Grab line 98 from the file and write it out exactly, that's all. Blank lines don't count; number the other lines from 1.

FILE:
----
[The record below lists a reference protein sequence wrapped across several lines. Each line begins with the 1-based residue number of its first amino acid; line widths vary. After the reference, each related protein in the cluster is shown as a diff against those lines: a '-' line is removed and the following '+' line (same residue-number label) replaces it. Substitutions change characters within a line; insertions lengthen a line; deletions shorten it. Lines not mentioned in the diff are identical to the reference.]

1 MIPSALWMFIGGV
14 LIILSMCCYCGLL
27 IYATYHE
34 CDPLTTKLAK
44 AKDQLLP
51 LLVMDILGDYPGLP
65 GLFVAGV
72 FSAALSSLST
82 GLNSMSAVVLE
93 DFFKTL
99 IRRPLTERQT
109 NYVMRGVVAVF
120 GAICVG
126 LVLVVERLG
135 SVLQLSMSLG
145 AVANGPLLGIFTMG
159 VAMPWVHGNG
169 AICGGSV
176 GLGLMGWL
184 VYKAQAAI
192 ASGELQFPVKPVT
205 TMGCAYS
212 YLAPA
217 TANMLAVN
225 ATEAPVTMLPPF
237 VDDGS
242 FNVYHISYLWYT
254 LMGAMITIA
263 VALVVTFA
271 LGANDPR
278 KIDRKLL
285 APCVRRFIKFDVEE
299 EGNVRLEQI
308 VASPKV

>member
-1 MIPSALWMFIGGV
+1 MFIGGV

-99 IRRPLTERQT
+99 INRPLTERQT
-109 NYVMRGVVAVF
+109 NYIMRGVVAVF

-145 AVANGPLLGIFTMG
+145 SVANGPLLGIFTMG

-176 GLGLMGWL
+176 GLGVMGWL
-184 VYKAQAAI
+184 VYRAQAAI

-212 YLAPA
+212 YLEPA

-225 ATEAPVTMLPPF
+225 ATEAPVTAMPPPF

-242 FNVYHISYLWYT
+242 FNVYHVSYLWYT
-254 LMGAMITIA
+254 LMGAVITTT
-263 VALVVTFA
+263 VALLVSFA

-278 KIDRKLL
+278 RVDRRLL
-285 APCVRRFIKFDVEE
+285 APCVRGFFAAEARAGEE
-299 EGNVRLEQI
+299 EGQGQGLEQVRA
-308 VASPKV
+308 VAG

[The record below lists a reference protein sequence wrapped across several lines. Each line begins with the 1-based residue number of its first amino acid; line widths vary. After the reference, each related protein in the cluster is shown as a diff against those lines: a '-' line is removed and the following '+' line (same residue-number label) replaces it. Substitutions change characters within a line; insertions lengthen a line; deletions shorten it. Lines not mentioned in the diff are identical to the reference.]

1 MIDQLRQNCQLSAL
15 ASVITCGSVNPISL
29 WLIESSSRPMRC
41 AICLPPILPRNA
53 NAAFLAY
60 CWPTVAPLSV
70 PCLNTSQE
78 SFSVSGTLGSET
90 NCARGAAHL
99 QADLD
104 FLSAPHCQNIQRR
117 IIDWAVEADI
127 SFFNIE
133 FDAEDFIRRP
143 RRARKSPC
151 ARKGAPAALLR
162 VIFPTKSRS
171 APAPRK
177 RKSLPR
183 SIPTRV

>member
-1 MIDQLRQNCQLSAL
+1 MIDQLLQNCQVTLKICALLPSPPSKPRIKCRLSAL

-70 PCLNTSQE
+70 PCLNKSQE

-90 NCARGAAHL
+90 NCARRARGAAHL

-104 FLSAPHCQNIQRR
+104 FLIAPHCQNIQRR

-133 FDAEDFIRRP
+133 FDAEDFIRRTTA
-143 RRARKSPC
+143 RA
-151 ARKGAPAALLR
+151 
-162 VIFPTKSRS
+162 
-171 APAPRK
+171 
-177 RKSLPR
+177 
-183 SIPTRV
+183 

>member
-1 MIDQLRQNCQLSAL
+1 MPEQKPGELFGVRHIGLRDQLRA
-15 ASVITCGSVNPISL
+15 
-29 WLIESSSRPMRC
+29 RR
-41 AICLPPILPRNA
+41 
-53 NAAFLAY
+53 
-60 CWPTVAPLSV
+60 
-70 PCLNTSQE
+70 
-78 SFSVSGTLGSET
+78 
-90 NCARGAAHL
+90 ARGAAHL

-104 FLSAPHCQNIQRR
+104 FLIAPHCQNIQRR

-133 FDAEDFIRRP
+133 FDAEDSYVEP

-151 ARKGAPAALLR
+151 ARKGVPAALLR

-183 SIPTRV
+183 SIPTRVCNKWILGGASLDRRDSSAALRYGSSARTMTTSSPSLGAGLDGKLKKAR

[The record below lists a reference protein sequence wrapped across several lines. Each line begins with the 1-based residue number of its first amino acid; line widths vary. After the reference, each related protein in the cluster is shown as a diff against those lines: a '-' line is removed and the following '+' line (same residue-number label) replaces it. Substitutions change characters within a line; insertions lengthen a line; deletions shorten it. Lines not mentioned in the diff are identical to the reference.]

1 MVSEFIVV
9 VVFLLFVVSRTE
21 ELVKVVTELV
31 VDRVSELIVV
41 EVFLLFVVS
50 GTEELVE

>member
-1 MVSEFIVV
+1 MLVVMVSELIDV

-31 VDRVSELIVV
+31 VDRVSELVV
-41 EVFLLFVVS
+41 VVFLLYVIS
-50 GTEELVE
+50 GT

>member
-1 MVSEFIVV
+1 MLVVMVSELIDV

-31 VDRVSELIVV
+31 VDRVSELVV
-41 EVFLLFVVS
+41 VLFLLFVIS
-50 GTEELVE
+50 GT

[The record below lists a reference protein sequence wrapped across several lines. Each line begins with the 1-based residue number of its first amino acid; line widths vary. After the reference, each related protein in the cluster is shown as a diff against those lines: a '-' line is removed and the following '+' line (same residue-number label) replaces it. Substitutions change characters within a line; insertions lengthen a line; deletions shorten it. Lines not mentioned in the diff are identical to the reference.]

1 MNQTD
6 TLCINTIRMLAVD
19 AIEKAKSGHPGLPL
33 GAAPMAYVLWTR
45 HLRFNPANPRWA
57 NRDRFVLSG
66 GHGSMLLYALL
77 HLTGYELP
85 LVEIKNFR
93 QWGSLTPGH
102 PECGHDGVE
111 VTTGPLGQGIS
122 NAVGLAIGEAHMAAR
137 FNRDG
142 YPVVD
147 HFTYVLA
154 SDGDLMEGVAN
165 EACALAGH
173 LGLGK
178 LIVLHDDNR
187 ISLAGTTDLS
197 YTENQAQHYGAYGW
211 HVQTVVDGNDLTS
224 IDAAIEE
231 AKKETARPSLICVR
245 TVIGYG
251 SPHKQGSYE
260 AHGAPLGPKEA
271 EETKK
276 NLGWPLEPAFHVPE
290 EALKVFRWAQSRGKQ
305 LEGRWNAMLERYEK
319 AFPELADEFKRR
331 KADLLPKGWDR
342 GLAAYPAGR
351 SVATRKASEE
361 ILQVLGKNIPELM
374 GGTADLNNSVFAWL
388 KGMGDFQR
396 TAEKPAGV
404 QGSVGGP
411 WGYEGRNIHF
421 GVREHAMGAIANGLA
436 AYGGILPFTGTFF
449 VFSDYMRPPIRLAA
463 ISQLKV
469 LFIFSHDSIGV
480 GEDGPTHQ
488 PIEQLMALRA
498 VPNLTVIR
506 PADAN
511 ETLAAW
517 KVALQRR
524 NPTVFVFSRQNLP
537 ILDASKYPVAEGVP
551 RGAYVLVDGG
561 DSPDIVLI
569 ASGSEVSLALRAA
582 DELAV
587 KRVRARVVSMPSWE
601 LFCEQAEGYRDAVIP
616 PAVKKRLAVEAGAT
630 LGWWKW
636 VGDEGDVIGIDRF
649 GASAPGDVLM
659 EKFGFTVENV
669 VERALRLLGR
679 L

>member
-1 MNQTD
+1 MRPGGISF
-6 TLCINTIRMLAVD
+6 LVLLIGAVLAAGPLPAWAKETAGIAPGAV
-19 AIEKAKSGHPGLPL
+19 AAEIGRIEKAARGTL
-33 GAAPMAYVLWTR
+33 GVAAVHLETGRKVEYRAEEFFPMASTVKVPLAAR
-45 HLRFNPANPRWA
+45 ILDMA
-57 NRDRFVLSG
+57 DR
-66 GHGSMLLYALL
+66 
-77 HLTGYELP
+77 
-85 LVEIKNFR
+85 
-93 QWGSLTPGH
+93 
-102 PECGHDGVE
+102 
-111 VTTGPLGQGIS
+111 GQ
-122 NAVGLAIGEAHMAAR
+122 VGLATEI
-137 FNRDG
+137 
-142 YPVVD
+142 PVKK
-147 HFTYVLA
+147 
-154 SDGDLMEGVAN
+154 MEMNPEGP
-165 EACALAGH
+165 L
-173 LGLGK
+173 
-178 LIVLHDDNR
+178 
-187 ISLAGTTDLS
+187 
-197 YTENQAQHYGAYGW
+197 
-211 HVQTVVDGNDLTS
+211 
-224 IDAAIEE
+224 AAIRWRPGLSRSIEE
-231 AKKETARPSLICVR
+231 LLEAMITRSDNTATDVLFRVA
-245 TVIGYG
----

+133 FDAEDFIRRTTA